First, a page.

American Public Works Association to Recognize Two HDR Projects
Two HDR projects will be recognized as Public Works Projects of the Year at the American Public Works Association’s 2018 PWX Convention.
The St. Croix Crossing — the largest public works project in Minnesota history — will be honored in the transportation category for projects with costs above $75 million. The Basin Creek Water Treatment Plant — the first gravity-powered U.S. facility to use a ceramic membrane filtration system — will win the award in the environment category for projects with costs between $25 and $75 million.
Representatives of both projects will be honored Aug. 27 in Kansas City.
St. Croix Crossing
Approximately 35 miles east of downtown Minneapolis, the new crossing of the St. Croix River improves the commute from western Wisconsin to the Twin Cities and is expected to spur economic development in the area. However, the federally protected waterway with scenic vistas and wildlife provided complex design challenges. The longest extradosed bridge in the United States — a hybrid cable-stay and box-girder design — lowered future maintenance and reduced construction impacts on environmentally sensitive areas by removing two river-borne towers. In addition, the team minimized impacts on bald eagle nests, mussels and endangered flowers. The new $417 million bridge increases capacity by 55,000 vehicles per day.
HDR and COWI provided consulting services for the Minnesota Department of Transportation and Wisconsin Department of Transportation on the project.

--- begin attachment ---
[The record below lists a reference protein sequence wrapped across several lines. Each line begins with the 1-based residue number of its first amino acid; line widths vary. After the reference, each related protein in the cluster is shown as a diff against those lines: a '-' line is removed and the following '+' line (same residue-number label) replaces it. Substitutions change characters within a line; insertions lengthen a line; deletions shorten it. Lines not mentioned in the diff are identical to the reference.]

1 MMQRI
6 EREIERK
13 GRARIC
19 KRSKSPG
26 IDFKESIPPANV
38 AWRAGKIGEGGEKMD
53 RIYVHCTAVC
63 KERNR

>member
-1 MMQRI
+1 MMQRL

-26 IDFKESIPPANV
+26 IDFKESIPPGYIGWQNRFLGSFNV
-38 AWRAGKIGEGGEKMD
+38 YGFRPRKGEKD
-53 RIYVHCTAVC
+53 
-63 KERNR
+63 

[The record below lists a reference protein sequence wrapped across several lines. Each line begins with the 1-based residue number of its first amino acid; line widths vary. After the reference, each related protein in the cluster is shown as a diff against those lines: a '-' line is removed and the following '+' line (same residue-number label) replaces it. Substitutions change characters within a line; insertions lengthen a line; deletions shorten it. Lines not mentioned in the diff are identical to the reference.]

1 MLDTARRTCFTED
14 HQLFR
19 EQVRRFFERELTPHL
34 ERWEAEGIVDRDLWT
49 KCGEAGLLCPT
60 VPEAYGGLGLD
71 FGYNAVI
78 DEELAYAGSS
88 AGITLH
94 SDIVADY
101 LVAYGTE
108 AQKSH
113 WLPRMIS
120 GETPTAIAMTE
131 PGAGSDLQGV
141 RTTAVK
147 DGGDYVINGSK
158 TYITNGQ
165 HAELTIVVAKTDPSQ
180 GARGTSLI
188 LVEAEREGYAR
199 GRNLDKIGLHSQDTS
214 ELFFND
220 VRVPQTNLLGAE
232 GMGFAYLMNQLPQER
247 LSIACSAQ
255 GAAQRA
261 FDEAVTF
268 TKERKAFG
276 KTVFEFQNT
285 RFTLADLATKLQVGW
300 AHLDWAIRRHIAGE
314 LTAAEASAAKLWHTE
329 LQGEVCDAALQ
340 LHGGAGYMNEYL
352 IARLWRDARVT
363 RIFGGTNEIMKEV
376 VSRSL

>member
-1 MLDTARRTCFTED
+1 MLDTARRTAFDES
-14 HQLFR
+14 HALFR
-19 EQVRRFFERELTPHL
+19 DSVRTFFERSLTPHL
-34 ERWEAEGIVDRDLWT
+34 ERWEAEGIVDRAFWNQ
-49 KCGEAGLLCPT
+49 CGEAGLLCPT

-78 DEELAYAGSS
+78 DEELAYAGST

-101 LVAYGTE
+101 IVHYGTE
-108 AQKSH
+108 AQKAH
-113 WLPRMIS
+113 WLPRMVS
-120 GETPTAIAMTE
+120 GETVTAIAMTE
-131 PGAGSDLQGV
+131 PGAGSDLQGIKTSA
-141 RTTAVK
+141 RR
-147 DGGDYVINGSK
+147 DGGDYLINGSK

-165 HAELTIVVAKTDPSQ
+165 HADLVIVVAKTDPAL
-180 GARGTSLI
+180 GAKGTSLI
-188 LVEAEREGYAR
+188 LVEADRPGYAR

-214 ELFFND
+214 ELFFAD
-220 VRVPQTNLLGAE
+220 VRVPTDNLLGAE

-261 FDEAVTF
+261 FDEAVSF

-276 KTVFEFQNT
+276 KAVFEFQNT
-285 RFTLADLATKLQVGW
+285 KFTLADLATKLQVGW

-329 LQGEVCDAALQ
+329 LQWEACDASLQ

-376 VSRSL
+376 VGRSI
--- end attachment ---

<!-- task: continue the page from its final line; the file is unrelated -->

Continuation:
Basin Creek Water Treatment Plant
The Basin Creek Water Treatment Plant provides pristine drinking water to residents of Butte, Montana, using some of the most advanced technology in the industry. The $30 million facility marked the first fully operational U.S. plant to use ceramic membrane filters, which are common in Japan and Europe and offer better durability, chemical resistance and life expectancy than standard polymer filters. The plant also employs novel treat-on-demand technology, which allows the Basin Creek Reservoir to provide natural water storage without the construction of clear wells. The technological innovations saved money and improve raw water recovery to an incredibly efficient 99.95 percent, well above the industry range of 85 to 95 percent.
For more than a century, HDR has partnered with clients to shape communities and push the boundaries of what’s possible. Our expertise spans nearly 10,000 employees, in more than 200 locations around the world — and counting. Our engineering, architecture, environmental and construction services bring an impressive breadth of knowledge to every project. Our optimistic approach to finding innovative solutions defined our past and drives our future.